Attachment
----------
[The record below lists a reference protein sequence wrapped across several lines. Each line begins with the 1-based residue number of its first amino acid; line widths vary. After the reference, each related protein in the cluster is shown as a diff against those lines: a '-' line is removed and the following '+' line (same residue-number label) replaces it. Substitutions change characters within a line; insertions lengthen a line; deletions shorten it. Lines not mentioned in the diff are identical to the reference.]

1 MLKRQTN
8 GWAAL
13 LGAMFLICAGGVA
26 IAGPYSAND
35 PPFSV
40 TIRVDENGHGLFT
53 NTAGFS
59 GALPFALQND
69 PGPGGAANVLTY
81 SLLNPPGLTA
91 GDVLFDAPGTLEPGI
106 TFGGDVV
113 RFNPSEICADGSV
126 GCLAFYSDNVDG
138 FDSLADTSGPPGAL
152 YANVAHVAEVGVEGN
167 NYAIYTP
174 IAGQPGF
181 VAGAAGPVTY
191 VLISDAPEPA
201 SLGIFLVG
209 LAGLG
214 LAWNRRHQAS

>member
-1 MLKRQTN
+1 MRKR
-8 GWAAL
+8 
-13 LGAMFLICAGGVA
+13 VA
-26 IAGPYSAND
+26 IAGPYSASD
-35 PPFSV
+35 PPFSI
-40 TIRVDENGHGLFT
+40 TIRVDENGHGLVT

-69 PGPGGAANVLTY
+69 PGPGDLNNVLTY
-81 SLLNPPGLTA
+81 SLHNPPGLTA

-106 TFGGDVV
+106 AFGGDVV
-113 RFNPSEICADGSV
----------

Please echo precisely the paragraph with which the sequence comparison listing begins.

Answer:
[The record below lists a reference protein sequence wrapped across several lines. Each line begins with the 1-based residue number of its first amino acid; line widths vary. After the reference, each related protein in the cluster is shown as a diff against those lines: a '-' line is removed and the following '+' line (same residue-number label) replaces it. Substitutions change characters within a line; insertions lengthen a line; deletions shorten it. Lines not mentioned in the diff are identical to the reference.]